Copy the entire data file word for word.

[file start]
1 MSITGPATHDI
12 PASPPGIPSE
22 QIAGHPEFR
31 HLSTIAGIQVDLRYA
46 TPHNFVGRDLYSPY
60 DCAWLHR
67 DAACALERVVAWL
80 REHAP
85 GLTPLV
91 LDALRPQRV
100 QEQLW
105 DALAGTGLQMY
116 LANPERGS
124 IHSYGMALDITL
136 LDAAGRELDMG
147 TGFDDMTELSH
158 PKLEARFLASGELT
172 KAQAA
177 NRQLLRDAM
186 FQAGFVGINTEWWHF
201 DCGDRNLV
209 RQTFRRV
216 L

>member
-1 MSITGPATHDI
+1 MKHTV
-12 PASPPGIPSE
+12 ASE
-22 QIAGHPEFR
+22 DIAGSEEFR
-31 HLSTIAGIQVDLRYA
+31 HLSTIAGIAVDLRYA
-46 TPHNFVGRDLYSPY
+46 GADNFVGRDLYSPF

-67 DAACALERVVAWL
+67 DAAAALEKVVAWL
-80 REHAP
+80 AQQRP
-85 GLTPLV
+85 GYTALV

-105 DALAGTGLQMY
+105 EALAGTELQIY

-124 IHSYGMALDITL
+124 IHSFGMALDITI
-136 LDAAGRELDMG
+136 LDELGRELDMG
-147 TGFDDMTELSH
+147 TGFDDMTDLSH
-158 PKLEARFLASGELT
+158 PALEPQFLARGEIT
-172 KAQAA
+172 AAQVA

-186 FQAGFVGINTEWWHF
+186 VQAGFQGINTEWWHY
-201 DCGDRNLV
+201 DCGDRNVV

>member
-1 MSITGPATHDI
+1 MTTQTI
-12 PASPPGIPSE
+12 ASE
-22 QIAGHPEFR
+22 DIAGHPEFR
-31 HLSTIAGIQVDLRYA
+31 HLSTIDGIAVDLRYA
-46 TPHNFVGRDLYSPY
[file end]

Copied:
1 MSITGPATHDI
12 PASPPGIPSE
22 QIAGHPEFR
31 HLSTIAGIQVDLRYA
46 TPHNFVGRDLYSPY
60 DCAWLHR
67 DAACALERVVAWL
80 REHAP
85 GLTPLV
91 LDALRPQRV
100 QEQLW
105 DALAGTGLQMY
116 LANPERGS
124 IHSYGMALDITL
136 LDAAGRELDMG
147 TGFDDMTELSH
158 PKLEARFLASGELT
172 KAQAA
177 NRQLLRDAM
186 FQAGFVGINTEWWHF
201 DCGDRNLV
209 RQTFRRV
216 L

>member
-1 MSITGPATHDI
+1 MKHTV
-12 PASPPGIPSE
+12 ASE
-22 QIAGHPEFR
+22 DIAGSEEFR
-31 HLSTIAGIQVDLRYA
+31 HLSTIAGIAVDLRYA
-46 TPHNFVGRDLYSPY
+46 GADNFVGRDLYSPF

-67 DAACALERVVAWL
+67 DAAAALEKVVAWL
-80 REHAP
+80 AQQRP
-85 GLTPLV
+85 GYTALV

-105 DALAGTGLQMY
+105 EALAGTELQIY

-124 IHSYGMALDITL
+124 IHSFGMALDITI
-136 LDAAGRELDMG
+136 LDELGRELDMG
-147 TGFDDMTELSH
+147 TGFDDMTDLSH
-158 PKLEARFLASGELT
+158 PALEPQFLARGEIT
-172 KAQAA
+172 AAQVA

-186 FQAGFVGINTEWWHF
+186 VQAGFQGINTEWWHY
-201 DCGDRNLV
+201 DCGDRNVV

>member
-1 MSITGPATHDI
+1 MTTQTI
-12 PASPPGIPSE
+12 ASE
-22 QIAGHPEFR
+22 DIAGHPEFR
-31 HLSTIAGIQVDLRYA
+31 HLSTIDGIAVDLRYA
-46 TPHNFVGRDLYSPY